This week I would like to turn my attention to those who make the casino construction, additional state revenue, and political wrangling all possible – the casino player. You may give yourself a round of applause. If it weren’t for people like us, the word “casino” would be forever next to a picture of Las Vegas being photo-bombed by a greasy haired individual wearing a fedora. But that is not who we are.
Unfortunately, there are those players whose love of gaming goes over the top and ends up being an uncontrollable, or irresponsible, lust. Of recent vintage is the less than thoughtful action of a woman who left her 9 year old son in the car to cash in a voucher she received after attending a Pittsburgh Pirates baseball game. Now the trip probably took all of 15 minutes or so, and people may debate whether her actions really endangered the boy. For the gamblers of the world, this is a black eye. There are far too many examples of this the media has jumped on over the years.
Despite what those who have never set foot on the inside of a casino think, 99 percent of regular gamblers are decent, respectable, law abiding people who just happen to like being in an environment where they can have fun without screaming 5 year old’s roam unsupervised, teenage mutants who act like the world owes them something, and maybe have the chance of winning a bit of money. It’s not that we don’t like children; it’s that there are times we just like to be around adults only.
The reason this is an issue is because as players we provide the gaming profits that our critics use to educate their children and keep their property taxes low. In other words, opponents will protest casino construction, spend state money to oppose legislation, and create a general negative atmosphere. But when the attempts fail and the casino is built, they are silent when acknowledging that their children are better educated or their property tax bill remained the same this year. They want all of the benefits without spending a dime.
Many regular players are senior citizens just looking for a place where they can meet likeminded people and have a little fun. There was one woman who said that she goes to the casino once a week, brings $40, and hopes to walk away with $41. She is typical of many people who are regular players. Add to the list tour groups or adult families who want to include a casino trip as part of a birthday or anniversary celebration.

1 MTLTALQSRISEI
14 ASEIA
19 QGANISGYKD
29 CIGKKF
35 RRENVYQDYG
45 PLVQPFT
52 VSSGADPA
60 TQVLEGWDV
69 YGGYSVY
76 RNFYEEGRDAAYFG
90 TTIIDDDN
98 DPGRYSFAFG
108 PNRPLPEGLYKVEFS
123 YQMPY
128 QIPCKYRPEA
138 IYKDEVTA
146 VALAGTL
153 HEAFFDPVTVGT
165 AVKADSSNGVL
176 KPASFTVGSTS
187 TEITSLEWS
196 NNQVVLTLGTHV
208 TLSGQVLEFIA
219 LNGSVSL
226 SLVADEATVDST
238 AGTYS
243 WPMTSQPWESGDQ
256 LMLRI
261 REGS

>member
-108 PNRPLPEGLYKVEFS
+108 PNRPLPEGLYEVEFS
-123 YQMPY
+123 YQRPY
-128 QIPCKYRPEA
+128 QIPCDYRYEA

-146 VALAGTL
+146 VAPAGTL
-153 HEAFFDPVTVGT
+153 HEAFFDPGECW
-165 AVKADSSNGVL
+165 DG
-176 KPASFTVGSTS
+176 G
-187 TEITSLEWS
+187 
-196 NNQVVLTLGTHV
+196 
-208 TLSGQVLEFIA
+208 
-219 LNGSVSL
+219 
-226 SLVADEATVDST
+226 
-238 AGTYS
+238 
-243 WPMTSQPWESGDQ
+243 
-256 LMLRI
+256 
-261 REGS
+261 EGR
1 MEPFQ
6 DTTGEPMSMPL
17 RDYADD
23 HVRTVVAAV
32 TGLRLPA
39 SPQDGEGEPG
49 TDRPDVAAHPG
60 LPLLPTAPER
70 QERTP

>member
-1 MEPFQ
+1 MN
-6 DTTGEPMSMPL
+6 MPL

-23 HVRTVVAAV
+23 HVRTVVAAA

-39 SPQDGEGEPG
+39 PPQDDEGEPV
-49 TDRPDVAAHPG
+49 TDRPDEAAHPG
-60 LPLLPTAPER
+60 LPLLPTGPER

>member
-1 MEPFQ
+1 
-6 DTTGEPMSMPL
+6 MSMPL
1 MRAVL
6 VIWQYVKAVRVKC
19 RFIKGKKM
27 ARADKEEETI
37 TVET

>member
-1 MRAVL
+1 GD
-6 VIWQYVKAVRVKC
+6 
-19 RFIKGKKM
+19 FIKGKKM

Of course, there is the problem of gambling addiction. It is a very real problem for some people; there is no denying that. The woman mentioned earlier who went to cash in a voucher is not likely to fall into that group. Yet the public perception of her now is that she is an irresponsible mother who left her kid in a car in, of all places, a casino parking lot. If it were in a supermarket parking lot it would be different. But the connection has been made by the media.
There seems to be a contradiction of perspective by the media when it comes to a casino. Regular gamblers are rarely perceived as positive people. Instead, if they are enjoying themselves it is sitting in front a Red, White and Blue 7’s machine, drink in hand, smiling because their lust for money has just taken another step up. Even the casinos themselves are guilty of this stereotype in their advertising. But regular players know it is more about the environment than the winning. Yet no one sees this. Not the media in its eternal search for news stories that will expose a vice. Nor the casinos, who are more interested in the profits than the players who make those profits possible. And certainly not the person who has never stepped inside a casino because doing so would be beneath them, but are in line to take advantage of the goodies that those inside serve up.
The moral of the story is that maybe it is time the average gambler began taking steps to have the truth about casino goers told in a fair and balanced way. We come in all shapes and sizes, from a variety of social and economic backgrounds, and many of us have families that we spend 97% of our lives taking care of. We do not wait for the next jackpot or the next opportunity to break the law. A casino, online or not, is an escape from reality for a few hours, much like a vacation, cruise, video game, or even a television show. So to those on the outside: get a grip on reality. We are very much like you. We just happen to prefer to take more chances with our money and have fun doing it.
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